Study Guide

Jurassic Park Poison

By Michael Crichton


The Dread Pirate Roberts may have built up an immunity to the most deadly poisons, but we can't all be the hero from The Princess Bride. We're better off avoiding poisons, whether in games of chance or out in the wild. Unfortunately, the designers of Jurassic Park didn't read Mother Nature's warning label: this is one toxic playground.

When poison appears in Jurassic Park, it's a sign not only of danger, but also of ignorance. When showing off the park's swimming pool, for example, P.R. chief Ed Regis points out the authentic Jurassic ferns planted in the area. Ellie Sattler recognizes them immediately, and she knows something Regis doesn't: the spores of the ferns are deadly. Nobody noticed this before?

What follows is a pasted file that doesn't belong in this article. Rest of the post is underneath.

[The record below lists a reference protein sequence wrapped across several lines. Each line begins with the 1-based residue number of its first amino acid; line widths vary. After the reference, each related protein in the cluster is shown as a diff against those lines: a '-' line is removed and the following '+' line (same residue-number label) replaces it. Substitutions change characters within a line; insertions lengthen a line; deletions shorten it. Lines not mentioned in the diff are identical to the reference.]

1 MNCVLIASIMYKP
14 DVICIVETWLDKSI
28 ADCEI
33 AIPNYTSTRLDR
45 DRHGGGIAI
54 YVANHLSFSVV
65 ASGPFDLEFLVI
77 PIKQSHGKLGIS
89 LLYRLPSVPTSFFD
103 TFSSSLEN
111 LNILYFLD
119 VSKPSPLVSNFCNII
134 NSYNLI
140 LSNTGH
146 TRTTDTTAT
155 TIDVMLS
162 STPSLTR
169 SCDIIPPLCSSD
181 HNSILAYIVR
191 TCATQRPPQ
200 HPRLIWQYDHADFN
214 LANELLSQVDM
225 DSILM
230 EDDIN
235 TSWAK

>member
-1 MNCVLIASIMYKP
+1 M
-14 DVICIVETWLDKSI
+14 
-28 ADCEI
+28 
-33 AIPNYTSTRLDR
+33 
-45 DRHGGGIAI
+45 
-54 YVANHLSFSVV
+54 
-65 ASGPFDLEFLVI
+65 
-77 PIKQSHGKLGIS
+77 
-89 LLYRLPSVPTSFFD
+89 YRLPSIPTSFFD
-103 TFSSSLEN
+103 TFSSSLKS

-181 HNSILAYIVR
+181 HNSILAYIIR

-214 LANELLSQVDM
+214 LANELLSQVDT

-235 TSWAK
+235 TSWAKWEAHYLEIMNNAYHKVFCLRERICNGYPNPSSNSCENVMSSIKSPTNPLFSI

It's as if the designers thought, hey, let's plant a toxic jungle like the one in Nausicaä of the Valley of the Wind. Only they didn't think: "Even touching the attractive green fronds could make you sick, and if a child were to take a mouthful, he would most certainly die—the toxin was fifty times more poisonous than oleander" (3.17.26). Great greenery for swimming pools—if you want lawsuits galore.

And the park designers aren't just ignorant about the plant life; they're ignorant about the dinosaurs, too. No one knew that the Dilophosaurs were poisonous and could spit their poison at people until workers at the park found out the hard way. Nobody at the park has been planning ahead: all they care about is profit, not the actual long-term viability of the park.

At Jurassic Park, poison is a sign of deadly ignorance.

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